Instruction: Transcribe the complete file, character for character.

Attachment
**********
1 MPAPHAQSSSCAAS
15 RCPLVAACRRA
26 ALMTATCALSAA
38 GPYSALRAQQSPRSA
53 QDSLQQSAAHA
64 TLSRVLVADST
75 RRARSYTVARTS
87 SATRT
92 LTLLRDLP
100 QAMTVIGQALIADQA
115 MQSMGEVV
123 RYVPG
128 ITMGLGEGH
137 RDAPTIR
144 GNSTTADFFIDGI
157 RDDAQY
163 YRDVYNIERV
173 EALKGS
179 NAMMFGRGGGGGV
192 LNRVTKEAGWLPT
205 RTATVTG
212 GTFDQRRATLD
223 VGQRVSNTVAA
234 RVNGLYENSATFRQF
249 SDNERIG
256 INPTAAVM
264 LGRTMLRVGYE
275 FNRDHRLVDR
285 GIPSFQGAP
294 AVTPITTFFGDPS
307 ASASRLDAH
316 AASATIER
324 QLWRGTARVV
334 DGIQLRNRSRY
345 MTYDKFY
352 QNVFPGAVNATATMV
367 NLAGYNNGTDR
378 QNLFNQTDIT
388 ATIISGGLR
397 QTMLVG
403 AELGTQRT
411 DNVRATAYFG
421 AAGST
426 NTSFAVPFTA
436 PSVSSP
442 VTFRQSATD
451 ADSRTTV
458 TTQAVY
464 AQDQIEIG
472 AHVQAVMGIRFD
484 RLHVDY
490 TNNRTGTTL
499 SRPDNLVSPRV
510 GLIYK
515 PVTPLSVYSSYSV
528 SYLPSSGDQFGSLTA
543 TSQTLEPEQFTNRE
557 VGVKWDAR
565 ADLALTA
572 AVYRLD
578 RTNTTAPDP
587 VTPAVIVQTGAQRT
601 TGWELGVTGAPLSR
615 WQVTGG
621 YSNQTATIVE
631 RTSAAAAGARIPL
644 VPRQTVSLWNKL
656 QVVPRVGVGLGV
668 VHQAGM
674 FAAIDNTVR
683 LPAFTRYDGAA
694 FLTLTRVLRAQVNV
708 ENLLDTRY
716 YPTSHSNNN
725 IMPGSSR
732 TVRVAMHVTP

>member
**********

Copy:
1 MPAPHAQSSSCAAS
15 RCPLVAACRRA
26 ALMTATCALSAA
38 GPYSALRAQQSPRSA
53 QDSLQQSAAHA
64 TLSRVLVADST
75 RRARSYTVARTS
87 SATRT
92 LTLLRDLP
100 QAMTVIGQALIADQA
115 MQSMGEVV
123 RYVPG
128 ITMGLGEGH
137 RDAPTIR
144 GNSTTADFFIDGI
157 RDDAQY
163 YRDVYNIERV
173 EALKGS
179 NAMMFGRGGGGGV
192 LNRVTKEAGWLPT
205 RTATVTG
212 GTFDQRRATLD
223 VGQRVSNTVAA
234 RVNGLYENSATFRQF
249 SDNERIG
256 INPTAAVM
264 LGRTMLRVGYE
275 FNRDHRLVDR
285 GIPSFQGAP
294 AVTPITTFFGDPS
307 ASASRLDAH
316 AASATIER
324 QLWRGTARVV
334 DGIQLRNRSRY
345 MTYDKFY
352 QNVFPGAVNATATMV
367 NLAGYNNGTDR
378 QNLFNQTDIT
388 ATIISGGLR
397 QTMLVG
403 AELGTQRT
411 DNVRATAYFG
421 AAGST
426 NTSFAVPFTA
436 PSVSSP
442 VTFRQSATD
451 ADSRTTV
458 TTQAVY
464 AQDQIEIG
472 AHVQAVMGIRFD
484 RLHVDY
490 TNNRTGTTL
499 SRPDNLVSPRV
510 GLIYK
515 PVTPLSVYSSYSV
528 SYLPSSGDQFGSLTA
543 TSQTLEPEQFTNRE
557 VGVKWDAR
565 ADLALTA
572 AVYRLD
578 RTNTTAPDP
587 VTPAVIVQTGAQRT
601 TGWELGVTGAPLSR
615 WQVTGG
621 YSNQTATIVE
631 RTSAAAAGARIPL
644 VPRQTVSLWNKL
656 QVVPRVGVGLGV
668 VHQAGM
674 FAAIDNTVR
683 LPAFTRYDGAA
694 FLTLTRVLRAQVNV
708 ENLLDTRY
716 YPTSHSNNN
725 IMPGSSR
732 TVRVAMHVTP

>member